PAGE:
Go Woke, Go Broke? Potential Legal Exposure For Florida Diversity Training Starts July 1

Published date01 July 2022
Subject MatterCorporate/Commercial Law, Employment and HR, Employee Rights/ Labour Relations, Diversity, Equity & Inclusion
Law FirmFord & Harrison LLP
AuthorMs Dawn Siler-Nixon, Louis Wilson and Emily Chase-Sosnoff

The "Stop WOKE Act" (HB7) (the "Act") is set to go into effect on July 1, 2022, following a court decision this week declining to enter an injunction to halt the Act. The Act, among other things, restricts employers from requiring diversity training that "espouses, promotes, advances, inculcates, or compels [employees] to believe" certain prohibited concepts related to race, color, sex or national origin. In a previous Legal Alert, we summarized the Act and provided insight into what this new law will mean for employers. While Florida's law is the first of its kind, there is speculation that other states could adopt similar legislation in the future.

Will the Stop WOKE Act Actually Go Into Effect on July 1?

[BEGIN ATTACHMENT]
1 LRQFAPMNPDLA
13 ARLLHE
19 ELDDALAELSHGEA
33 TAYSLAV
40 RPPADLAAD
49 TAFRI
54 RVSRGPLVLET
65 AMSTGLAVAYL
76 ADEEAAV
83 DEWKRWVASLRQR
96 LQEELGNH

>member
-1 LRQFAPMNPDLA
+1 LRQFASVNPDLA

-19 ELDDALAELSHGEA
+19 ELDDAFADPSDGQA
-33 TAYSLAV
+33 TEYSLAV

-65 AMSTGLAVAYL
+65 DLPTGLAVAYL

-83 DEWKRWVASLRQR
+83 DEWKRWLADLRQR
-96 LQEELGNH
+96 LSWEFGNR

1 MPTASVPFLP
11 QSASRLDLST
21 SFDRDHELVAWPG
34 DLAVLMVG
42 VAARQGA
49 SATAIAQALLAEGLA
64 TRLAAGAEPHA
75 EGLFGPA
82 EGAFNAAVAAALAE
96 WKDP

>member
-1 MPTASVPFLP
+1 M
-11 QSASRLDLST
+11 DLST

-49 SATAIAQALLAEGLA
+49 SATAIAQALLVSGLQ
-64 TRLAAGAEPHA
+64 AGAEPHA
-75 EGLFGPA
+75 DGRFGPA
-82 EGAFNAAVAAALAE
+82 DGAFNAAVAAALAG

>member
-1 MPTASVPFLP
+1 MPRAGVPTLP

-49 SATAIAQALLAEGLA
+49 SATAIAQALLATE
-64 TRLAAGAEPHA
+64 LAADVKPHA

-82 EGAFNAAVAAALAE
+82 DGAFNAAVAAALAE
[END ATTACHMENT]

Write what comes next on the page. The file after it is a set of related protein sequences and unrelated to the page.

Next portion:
It appears the Act will take effect July 1, 2022. Although a challenge to the law has been filed in the case of Falls, et al. v. DeSantis, et al., on June 27, 2022, a federal judge in the North District of Florida denied the request for a preliminary injunction from three of the plaintiffs, holding that they had not sufficiently shown that they are likely to establish standing for purposes of being entitled to a preliminary injunction to stop the Act from going into effect. The court did not rule on the injunction request of a fourth plaintiff, a University of Central Florida professor, and instead ordered the parties to submit additional briefs on whether a proposed rule directing how universities should carry out the law could affect that plaintiff's standing.

The court also did not rule on the substance of the challenges to the Act's constitutionality, leaving open the potential for additional lawsuits challenging the Act. Judge Mark E. Walker (Chief Judge of the Northern District of Florida, appointed by President Obama in 2012) specifically noted that the court "is not determining whether the challenged regulations are constitutional, morally correct, or good policy."

Critics of the Act argue that employers are entitled to exercise their right to free expression under the First Amendment of the U.S. Constitution and that the Act unlawfully restricts that right.

While Judge Walker denied injunctive relief for most of the plaintiffs in the Falls case, he ended his decision with a quote from a landmark 1943 U.S. Supreme Court case (involving First Amendment rights as applied to the classroom), which he suggested was an observation intended for "those who applaud state suppression of ideas that the government finds displeasing." The quote from that...

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